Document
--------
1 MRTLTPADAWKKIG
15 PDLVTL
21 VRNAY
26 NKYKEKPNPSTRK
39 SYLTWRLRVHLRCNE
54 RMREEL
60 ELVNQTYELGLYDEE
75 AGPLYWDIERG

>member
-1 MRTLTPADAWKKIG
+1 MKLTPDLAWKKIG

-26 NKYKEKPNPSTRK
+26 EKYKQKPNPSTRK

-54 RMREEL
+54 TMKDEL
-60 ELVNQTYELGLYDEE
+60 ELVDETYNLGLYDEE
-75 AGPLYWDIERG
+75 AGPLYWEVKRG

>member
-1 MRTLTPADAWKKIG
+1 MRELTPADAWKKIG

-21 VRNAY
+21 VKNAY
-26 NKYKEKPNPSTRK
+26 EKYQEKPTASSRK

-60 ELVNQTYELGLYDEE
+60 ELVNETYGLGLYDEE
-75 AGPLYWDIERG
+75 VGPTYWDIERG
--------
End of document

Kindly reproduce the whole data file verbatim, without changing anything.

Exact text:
1 MRTLTPADAWKKIG
15 PDLVTL
21 VRNAY
26 NKYKEKPNPSTRK
39 SYLTWRLRVHLRCNE
54 RMREEL
60 ELVNQTYELGLYDEE
75 AGPLYWDIERG

>member
-1 MRTLTPADAWKKIG
+1 MKLTPDLAWKKIG

-26 NKYKEKPNPSTRK
+26 EKYKQKPNPSTRK

-54 RMREEL
+54 TMKDEL
-60 ELVNQTYELGLYDEE
+60 ELVDETYNLGLYDEE
-75 AGPLYWDIERG
+75 AGPLYWEVKRG

>member
-1 MRTLTPADAWKKIG
+1 MRELTPADAWKKIG

-21 VRNAY
+21 VKNAY
-26 NKYKEKPNPSTRK
+26 EKYQEKPTASSRK

-60 ELVNQTYELGLYDEE
+60 ELVNETYGLGLYDEE
-75 AGPLYWDIERG
+75 VGPTYWDIERG